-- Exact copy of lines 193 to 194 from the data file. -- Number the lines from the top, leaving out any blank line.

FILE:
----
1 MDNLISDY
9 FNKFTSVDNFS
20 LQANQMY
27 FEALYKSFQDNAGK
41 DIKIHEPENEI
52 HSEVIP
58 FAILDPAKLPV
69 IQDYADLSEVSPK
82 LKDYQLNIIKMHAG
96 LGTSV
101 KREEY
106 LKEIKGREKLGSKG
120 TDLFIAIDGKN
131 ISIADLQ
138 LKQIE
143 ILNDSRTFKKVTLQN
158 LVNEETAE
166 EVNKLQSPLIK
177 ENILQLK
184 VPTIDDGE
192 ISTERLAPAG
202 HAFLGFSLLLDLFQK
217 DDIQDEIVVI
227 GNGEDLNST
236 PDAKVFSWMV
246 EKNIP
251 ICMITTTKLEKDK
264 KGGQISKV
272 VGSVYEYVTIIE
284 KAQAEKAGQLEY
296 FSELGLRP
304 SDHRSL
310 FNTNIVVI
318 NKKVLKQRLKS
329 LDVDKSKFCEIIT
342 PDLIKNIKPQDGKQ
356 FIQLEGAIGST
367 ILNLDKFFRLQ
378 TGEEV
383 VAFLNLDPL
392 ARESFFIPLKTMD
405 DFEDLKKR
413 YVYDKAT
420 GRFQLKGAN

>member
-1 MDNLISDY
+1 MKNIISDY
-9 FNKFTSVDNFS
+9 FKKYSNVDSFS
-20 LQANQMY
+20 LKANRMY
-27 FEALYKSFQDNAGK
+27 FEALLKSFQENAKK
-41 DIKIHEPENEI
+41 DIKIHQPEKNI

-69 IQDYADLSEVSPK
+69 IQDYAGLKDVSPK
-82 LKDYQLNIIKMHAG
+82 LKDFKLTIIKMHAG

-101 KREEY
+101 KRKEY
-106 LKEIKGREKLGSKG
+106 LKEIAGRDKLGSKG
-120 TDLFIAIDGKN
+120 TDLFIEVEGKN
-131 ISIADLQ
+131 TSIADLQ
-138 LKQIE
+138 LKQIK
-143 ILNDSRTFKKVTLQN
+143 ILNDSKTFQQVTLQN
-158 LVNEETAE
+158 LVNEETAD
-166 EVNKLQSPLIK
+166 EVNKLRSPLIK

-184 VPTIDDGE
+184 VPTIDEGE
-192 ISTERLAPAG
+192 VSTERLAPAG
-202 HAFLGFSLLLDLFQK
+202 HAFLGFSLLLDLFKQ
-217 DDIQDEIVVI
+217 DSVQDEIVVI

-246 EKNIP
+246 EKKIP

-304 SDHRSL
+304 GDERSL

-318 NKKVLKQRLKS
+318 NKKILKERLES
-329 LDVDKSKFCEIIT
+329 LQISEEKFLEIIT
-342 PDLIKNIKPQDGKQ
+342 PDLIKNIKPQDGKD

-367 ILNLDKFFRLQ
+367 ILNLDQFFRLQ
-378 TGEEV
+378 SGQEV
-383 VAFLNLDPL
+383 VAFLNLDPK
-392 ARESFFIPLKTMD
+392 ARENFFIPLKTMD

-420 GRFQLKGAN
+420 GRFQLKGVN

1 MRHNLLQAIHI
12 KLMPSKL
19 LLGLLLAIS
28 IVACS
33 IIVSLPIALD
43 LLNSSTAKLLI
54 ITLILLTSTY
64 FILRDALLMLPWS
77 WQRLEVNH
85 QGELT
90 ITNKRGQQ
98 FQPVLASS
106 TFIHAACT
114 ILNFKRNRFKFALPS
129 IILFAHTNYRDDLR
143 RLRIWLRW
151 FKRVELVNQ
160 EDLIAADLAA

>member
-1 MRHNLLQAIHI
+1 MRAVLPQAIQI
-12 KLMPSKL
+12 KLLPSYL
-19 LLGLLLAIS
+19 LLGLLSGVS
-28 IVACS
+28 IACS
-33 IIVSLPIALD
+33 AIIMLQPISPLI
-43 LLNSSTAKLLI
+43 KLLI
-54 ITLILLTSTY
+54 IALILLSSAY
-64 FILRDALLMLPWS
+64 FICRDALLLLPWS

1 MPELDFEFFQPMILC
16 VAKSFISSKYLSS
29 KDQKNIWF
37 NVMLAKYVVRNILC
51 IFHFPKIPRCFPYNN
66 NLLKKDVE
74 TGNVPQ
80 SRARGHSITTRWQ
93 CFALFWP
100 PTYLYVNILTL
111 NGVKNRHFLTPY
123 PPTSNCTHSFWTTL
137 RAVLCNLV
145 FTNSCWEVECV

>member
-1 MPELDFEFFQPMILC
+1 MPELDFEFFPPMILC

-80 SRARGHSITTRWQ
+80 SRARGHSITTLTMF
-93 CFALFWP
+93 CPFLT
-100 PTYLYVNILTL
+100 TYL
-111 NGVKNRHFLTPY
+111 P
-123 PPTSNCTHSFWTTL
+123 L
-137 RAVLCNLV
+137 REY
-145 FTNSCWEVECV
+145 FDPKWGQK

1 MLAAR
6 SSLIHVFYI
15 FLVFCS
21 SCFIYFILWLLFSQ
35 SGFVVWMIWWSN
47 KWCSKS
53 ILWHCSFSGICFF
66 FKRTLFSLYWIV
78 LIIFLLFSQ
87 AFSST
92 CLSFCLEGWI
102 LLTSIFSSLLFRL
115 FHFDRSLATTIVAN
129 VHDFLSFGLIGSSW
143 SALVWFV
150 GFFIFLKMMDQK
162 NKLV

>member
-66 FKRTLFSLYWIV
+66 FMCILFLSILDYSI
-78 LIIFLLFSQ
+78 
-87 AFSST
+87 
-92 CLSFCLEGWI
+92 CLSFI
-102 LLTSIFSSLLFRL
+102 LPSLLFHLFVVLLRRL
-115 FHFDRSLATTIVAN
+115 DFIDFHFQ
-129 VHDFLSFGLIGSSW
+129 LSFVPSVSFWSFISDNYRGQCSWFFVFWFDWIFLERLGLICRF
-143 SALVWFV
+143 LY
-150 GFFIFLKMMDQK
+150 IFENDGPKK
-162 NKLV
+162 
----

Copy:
+87 
-92 CLSFCLEGWI